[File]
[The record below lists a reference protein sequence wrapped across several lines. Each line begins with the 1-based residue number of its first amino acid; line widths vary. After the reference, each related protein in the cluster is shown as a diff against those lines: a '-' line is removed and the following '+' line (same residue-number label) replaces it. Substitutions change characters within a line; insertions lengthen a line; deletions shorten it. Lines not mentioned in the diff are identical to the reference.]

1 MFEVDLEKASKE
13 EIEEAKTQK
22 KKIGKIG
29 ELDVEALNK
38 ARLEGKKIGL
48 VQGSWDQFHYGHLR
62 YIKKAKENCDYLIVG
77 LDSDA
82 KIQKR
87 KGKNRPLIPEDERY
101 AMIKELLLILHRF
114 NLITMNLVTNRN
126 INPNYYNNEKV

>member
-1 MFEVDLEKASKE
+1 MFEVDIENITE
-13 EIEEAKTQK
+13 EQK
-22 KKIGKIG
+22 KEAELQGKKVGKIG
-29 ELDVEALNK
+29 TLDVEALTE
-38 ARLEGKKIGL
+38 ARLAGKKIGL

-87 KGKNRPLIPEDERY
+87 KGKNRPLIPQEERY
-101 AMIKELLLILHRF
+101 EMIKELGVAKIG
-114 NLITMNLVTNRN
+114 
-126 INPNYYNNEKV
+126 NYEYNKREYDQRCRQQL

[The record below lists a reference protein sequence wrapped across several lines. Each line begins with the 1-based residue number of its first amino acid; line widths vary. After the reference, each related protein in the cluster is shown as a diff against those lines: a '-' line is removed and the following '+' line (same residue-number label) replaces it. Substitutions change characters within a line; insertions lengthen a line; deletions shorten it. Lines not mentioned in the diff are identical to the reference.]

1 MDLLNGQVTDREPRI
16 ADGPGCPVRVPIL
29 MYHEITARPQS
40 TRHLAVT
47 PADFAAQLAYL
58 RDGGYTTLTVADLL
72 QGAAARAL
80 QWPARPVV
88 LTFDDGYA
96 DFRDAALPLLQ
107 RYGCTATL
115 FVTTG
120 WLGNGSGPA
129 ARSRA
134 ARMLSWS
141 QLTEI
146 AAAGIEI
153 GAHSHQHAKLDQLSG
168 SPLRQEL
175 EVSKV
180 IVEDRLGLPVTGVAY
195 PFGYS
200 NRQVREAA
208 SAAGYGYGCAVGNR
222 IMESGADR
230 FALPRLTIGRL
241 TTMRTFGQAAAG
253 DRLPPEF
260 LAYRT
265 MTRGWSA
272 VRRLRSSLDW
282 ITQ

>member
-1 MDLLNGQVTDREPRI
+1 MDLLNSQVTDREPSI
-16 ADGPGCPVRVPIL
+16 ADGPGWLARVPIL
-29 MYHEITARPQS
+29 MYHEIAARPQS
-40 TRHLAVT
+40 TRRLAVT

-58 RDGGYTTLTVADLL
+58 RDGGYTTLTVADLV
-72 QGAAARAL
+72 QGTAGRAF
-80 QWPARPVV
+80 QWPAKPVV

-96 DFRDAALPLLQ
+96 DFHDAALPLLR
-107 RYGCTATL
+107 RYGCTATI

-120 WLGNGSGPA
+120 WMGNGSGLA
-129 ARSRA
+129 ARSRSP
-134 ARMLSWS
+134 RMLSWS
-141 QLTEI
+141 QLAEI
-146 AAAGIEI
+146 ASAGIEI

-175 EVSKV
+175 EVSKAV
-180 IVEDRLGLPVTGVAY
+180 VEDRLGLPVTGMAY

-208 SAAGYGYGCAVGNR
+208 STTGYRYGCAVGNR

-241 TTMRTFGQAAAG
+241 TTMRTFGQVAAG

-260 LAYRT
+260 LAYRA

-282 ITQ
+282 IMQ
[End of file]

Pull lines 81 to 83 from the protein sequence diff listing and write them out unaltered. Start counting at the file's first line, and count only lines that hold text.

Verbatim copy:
+80 QWPAKPVV

-96 DFRDAALPLLQ
+96 DFHDAALPLLR